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Sidetrack Lifts Ban on Stoli Vodka Following Donation to Gay-Rights Groups

By Alex Parker | February 8, 2014 10:07am | Updated on February 8, 2014 12:27pm
 Stoli vodka is back on the shelves of Sidetrack after the company that makes it donated to two LGBT causes.
Stoli vodka is back on the shelves of Sidetrack after the company that makes it donated to two LGBT causes.
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DNAinfo/Serena Dai

LAKEVIEW — A popular Boystown bar that stopped selling Stolichnaya vodka in protest of Russia's anti-gay laws this summer lifted its ban on the drink this week.

Sidetrack, 3349 N. Halsted, announced on its Facebook page Thursday it will once again serve Stoli after the company that makes it donated $300,000 to a gay-rights group.

"As Russia prepares to launch these Olympic games, TODAY Stoli has allied itself on the side of LGBT Freedom and will once again be on the shelves at Sidetrack," the bar said on Facebook.

It called Stoli an "ally" following the $300,000 donation to the L.A. Gay & Lesbian Center. The Chicago Phoenix reported the brand also donated $150,000 to the Russian Freedom Fund, a cause supporting the Russian LGBT community, which is backed by Sidetrack and other gay bars.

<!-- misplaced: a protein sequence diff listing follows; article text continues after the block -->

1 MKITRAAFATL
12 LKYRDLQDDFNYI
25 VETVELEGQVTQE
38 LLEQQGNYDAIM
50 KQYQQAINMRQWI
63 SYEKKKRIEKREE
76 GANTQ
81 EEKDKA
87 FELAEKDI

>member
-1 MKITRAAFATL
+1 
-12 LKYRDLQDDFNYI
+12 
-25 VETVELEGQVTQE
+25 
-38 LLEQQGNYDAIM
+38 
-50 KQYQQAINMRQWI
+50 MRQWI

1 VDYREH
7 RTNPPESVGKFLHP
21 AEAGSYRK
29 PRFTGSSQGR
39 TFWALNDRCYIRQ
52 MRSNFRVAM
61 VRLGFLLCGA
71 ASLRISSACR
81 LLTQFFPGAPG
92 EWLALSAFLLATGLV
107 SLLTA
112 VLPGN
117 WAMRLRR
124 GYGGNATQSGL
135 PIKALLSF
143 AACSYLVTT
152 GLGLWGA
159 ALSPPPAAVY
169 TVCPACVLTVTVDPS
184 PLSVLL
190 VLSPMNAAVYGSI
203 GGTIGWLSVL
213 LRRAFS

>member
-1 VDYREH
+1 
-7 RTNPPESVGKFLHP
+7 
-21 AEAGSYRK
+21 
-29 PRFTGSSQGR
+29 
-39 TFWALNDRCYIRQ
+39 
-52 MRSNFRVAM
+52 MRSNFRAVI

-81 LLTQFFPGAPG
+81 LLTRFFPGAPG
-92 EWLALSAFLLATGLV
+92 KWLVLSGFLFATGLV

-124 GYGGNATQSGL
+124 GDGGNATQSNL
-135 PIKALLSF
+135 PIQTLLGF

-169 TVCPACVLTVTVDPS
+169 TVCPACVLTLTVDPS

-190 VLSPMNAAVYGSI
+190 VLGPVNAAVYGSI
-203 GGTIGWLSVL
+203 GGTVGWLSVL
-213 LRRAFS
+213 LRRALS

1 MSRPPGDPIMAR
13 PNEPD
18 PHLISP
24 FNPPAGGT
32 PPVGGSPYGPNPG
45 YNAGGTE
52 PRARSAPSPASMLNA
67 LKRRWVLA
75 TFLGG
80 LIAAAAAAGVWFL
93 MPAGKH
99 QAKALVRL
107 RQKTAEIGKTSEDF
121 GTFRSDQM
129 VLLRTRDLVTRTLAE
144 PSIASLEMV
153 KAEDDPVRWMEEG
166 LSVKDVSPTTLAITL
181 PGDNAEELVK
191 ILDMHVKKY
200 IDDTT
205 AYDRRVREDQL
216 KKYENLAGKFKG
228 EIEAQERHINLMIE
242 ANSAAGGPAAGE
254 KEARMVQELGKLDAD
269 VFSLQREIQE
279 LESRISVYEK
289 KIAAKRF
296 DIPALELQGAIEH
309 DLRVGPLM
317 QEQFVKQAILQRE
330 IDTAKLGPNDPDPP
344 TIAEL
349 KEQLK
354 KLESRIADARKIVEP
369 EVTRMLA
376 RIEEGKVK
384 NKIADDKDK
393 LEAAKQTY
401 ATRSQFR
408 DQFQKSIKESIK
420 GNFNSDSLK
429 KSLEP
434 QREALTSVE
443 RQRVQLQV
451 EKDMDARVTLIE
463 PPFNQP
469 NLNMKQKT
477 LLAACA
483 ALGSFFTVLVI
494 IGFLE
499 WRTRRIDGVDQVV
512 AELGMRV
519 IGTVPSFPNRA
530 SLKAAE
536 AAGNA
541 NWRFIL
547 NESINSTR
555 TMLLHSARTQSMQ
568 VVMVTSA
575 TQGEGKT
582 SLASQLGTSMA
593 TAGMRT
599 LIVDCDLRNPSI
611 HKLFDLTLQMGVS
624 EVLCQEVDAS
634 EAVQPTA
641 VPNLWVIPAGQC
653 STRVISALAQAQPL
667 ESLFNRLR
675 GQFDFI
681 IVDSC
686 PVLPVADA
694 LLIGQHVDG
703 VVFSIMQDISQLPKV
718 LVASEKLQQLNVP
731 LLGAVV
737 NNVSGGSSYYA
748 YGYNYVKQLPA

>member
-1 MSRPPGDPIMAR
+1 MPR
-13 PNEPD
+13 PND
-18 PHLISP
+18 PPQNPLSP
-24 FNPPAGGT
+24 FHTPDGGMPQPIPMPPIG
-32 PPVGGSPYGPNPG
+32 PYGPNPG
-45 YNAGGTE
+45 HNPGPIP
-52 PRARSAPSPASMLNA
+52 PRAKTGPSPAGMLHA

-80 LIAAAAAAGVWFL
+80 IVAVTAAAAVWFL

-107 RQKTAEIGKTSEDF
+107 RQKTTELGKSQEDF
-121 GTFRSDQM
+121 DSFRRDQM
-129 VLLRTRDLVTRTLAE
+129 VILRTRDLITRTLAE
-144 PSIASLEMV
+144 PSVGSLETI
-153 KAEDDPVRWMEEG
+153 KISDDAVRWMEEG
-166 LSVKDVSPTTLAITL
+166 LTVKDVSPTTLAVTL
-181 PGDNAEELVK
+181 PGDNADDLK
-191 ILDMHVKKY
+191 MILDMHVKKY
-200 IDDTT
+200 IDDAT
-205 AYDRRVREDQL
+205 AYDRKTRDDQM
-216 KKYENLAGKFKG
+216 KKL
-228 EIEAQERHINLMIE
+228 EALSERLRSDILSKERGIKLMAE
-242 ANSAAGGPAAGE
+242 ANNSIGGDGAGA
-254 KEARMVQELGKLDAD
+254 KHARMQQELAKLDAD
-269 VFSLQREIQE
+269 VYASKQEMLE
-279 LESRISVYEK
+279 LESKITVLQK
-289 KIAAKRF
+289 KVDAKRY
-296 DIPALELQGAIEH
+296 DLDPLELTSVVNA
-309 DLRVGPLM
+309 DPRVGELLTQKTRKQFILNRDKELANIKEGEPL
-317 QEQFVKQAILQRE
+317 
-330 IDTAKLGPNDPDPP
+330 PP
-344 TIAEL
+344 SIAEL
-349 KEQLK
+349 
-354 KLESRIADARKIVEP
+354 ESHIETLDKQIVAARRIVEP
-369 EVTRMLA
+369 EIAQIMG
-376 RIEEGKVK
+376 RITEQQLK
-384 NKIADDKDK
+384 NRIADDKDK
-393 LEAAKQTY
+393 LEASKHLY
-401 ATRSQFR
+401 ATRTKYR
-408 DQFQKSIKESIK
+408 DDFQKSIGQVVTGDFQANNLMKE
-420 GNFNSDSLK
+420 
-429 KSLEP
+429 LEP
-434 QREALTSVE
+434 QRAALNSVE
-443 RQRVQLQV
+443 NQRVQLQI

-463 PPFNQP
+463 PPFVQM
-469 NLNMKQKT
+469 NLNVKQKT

The ban was instituted in July in response to Russia's strict anti-gay laws. Though manufactured in Latvia, Stoli is often mistaken for a Russian product.

Sidetrack owner Art Johnston said the ban on Stoli vodka, which was implemented at gay bars across the country, was "one of the single most successful consumer actions that I've ever seen."

He praised Stoli for its donation, and said the boycott helped raised awareness of the strict Russian laws targeted gays.

"I'm actually quite thrilled to have them back, in Chicago at least, in our good graces," he said.

John Esposito, president of Stoli vodka's American distribution group, SPI North America, wrote an op-ed in the Los Angeles Advocate, laying out the company's position.

"The attacks on the freedoms of LGBT people in Russia and around the world have given the global community a platform to rally around and create a tremendous opportunity to push for progress," he wrote. "Stoli’s position on these human rights abuses is clear and emphatic: we stand with the LGBT community and we share the same desire for justice and equality."

Russia's anti-gay laws have come under scrutiny as the world's attention focuses on the Olympic Games in Sochi. President Barack Obama's hand-picked American delegation is headed by openly gay figure skater Brian Boitano. Tennis legend Billie Jean King, who has campaigned for women's rights and is gay, was part of the delegation, but pulled out to attend to her ailing mother, who died Friday.

“There is no doubt we wanted to make it very clear that we do not abide by discrimination in anything, including discrimination on the basis of sexual orientation, and one of the wonderful things about the Olympics is that you are judged by your merit,” Obama said to NBC's Bob Costas in an interview ahead of Friday's Opening Ceremonies.

Johnston, a longtime LGBT activist, said he thinks the attention paid to Russia's laws targeting gays may make the country's leaders aware "what they're doing is unacceptable. That's the beginnging of change."